There's more to one of Japan's most famous onsen resorts than just soaking in hot springs
Last updated: December 21, 2020
Kusatsu Onsen is about three hours by express train and bus from Tokyo, offering relaxing hot springs, family-friendly skiing, and spectacular hiking. The town is centered around Yubatake, a sprawling system of wooden channels designed to direct the abundant natural hot spring water to nearby baths. Make the town your base for outdoor adventures, then finish the day with a relaxing soak in the mineral-rich waters.
Catch a yumomi performance at Netsunoyu, an elegant two-story bathhouse right in front of Yubatake. The water temperature is over 51 degrees Celsius and too hot for bathing, so since the Edo period (1603–1868), this technique was used to cool the water by stirring it with wide wooden paddles. This method, called yumomi, cools the water without diluting its mineral content. The method became a performance in 1960 when its rhythmic performance started to be accompanied by traditional folk songs. The yumomi performance is held six times a day (the last performance starts at 4:30 p.m.).
Before dinner, visit the free footbath facility next to Yubatake. For those who would like to soak their feet in the hot spring water while enjoying a drink, Yubatake Souan has a Footbath Cafe. There are so many ways to recharge in Kusatsu Onsen.
There are many accommodation options in the historic town center. For a traditional stay, try Naraya. This luxurious ryokan inn, dating back 140 years, combines traditional and modern design. A unique feature of the property is its "Yumori," somebody who controls the temperature of the hot spring water in the facility according to the day's weather.
The ryokan's meals incorporate local ingredients and exquisite presentation. Visit the cafe and bar after a day of exploring, and enjoy traditional sweets or a nightcap. After dinner, stroll to the magical sight of Yubatake, illuminated and wreathed in steam.
If you're looking for a home away from home, Kusatsu Onsen Gensen Ichinoyu is just right. There are a range of room types to choose from, some of which have a private onsen bath fed by the Yubatake spring. Cook meals in a mini-kitchen, or explore local restaurants. The hotel has a cozy bar with an open fire in winter.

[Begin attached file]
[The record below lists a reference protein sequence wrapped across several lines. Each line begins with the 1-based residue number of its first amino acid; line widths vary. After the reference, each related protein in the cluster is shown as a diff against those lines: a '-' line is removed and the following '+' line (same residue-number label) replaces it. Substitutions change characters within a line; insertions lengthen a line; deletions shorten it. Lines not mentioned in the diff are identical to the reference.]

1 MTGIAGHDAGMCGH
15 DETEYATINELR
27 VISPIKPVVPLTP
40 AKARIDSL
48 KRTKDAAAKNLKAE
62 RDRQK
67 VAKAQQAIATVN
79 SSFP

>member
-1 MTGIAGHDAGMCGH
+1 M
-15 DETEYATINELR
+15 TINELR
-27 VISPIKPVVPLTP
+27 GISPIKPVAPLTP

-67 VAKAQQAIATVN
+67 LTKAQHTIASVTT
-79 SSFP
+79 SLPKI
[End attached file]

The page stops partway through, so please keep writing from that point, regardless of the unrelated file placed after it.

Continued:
After a hearty breakfast, stroll along Sainokawara Street towards Sainokawara Park, just a 10-minute walk from the town center. The street is lined with restaurants, craft ateliers, and sweet shops selling onsen manju, a sweet bun filled with bean paste. Try not to fill up on all the free samples on the way.
The park, set by a river, is marked by rising steam and the sound of trickling water. Explore its pools of hot spring water, some of which are warm enough to soak your feet in, with seating built around them. The walking trail through the forest behind the pools is well marked and exceptionally beautiful in fall. Unwind after a hike at Sainokawara Open-Air Bath, or come back later for an evening soak.
Chatsubomi Moss Park is a must-see from early summer to fall, just a short drive from Kusatsu Onsen. The acidic waters that bubble out of the rocks of this former iron ore deposit provide the perfect conditions for lush green moss to grow, and it is one of the few places in the world to see this type of moss. The area is known as an anajigoku or "hell hole," a hollow where acid springs bubble forth, but the view is quite heavenly. You can also enjoy a cup of the park's signature moss-colored gelato (the flavor is tea).
Around an hour's drive from the park is Yoshigadaira Wetlands, which looks straight out of a fairytale. High on the slopes of Mt. Kusatsu-Shirane, the soft green landscape is dotted with ponds and marshes, often blanketed in mist. The area's parking lot provides a sweeping view of the marshland area, and there are walking paths and boardwalks through the wetlands. It is an hour’s drive back to Kusatsu Onsen from here.
If you're in Kusatsu Onsen on a Friday, you can experience mixed-gender bathing at Sainokawara Open-Air Bath, Japan's largest outdoor onsen. The baths are open until 8 p.m., so you can relax in the healing waters while gazing at the stars. There are separate baths for men and women, but on Fridays, men's outdoor baths are open for mixed bathing. During this time, bathers can wear swimsuits or towels and enjoy the hot springs together.
Spend a relaxing day at Manza Onsen, one of the highest-altitude hot spring resorts in Japan. This onsen town is set near Mt. Kusatsu-Shirane, an active volcano. Many of the hotels and inns have open-air baths with sweeping views and, in winter, you can soak in a hot bath surrounded by snow. The area is less than an hour's drive from Kusatsu Onsen.
The popular Manza Onsen Ski Area above the hot spring town has panoramic views of Mt. Asama. In winter, the nine courses provide a mix of beginner, intermediate and advanced runs, and an ungroomed area. Manza Prince Hotel is a luxurious modern hotel at which to extend your snowy adventure.
One of the benefits of staying at a traditional Japanese inn is not having to decide where to eat. Local specialties are served in your room or in the dining room. After dinner, relax, take a bath, and try Gunma's famous sake. If your accommodation does not offer meals, take the opportunity to explore the local cuisine at a nearby restaurant. Sukiyaki is a signature dish, combining many local ingredients like beef, cabbage, and konnyaku.